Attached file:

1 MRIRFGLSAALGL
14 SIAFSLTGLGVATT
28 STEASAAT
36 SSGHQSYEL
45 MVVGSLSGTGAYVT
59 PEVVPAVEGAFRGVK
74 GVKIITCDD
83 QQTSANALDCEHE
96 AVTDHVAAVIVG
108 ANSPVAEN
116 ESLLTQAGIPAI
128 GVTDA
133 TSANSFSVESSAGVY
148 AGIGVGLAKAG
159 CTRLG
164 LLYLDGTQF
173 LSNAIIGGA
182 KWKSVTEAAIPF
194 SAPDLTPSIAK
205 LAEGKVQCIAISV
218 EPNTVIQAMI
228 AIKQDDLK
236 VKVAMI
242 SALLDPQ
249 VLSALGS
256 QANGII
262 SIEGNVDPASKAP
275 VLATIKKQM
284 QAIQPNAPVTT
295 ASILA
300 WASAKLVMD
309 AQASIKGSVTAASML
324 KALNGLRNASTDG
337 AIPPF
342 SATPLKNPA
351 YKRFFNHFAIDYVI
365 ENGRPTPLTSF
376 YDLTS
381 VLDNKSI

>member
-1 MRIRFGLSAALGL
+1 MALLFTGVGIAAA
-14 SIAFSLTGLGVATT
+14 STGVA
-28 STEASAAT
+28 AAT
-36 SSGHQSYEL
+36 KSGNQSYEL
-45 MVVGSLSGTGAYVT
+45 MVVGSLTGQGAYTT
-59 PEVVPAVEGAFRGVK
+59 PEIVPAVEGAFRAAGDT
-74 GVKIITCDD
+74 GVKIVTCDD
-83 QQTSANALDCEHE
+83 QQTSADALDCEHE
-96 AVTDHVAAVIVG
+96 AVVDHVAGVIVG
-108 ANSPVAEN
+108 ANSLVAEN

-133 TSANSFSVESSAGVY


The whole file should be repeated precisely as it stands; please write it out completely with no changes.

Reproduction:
1 MRIRFGLSAALGL
14 SIAFSLTGLGVATT
28 STEASAAT
36 SSGHQSYEL
45 MVVGSLSGTGAYVT
59 PEVVPAVEGAFRGVK
74 GVKIITCDD
83 QQTSANALDCEHE
96 AVTDHVAAVIVG
108 ANSPVAEN
116 ESLLTQAGIPAI
128 GVTDA
133 TSANSFSVESSAGVY
148 AGIGVGLAKAG
159 CTRLG
164 LLYLDGTQF
173 LSNAIIGGA
182 KWKSVTEAAIPF
194 SAPDLTPSIAK
205 LAEGKVQCIAISV
218 EPNTVIQAMI
228 AIKQDDLK
236 VKVAMI
242 SALLDPQ
249 VLSALGS
256 QANGII
262 SIEGNVDPASKAP
275 VLATIKKQM
284 QAIQPNAPVTT
295 ASILA
300 WASAKLVMD
309 AQASIKGSVTAASML
324 KALNGLRNASTDG
337 AIPPF
342 SATPLKNPA
351 YKRFFNHFAIDYVI
365 ENGRPTPLTSF
376 YDLTS
381 VLDNKSI

>member
-1 MRIRFGLSAALGL
+1 MALLFTGVGIAAA
-14 SIAFSLTGLGVATT
+14 STGVA
-28 STEASAAT
+28 AAT
-36 SSGHQSYEL
+36 KSGNQSYEL
-45 MVVGSLSGTGAYVT
+45 MVVGSLTGQGAYTT
-59 PEVVPAVEGAFRGVK
+59 PEIVPAVEGAFRAAGDT
-74 GVKIITCDD
+74 GVKIVTCDD
-83 QQTSANALDCEHE
+83 QQTSADALDCEHE
-96 AVTDHVAAVIVG
+96 AVVDHVAGVIVG
-108 ANSPVAEN
+108 ANSLVAEN

-133 TSANSFSVESSAGVY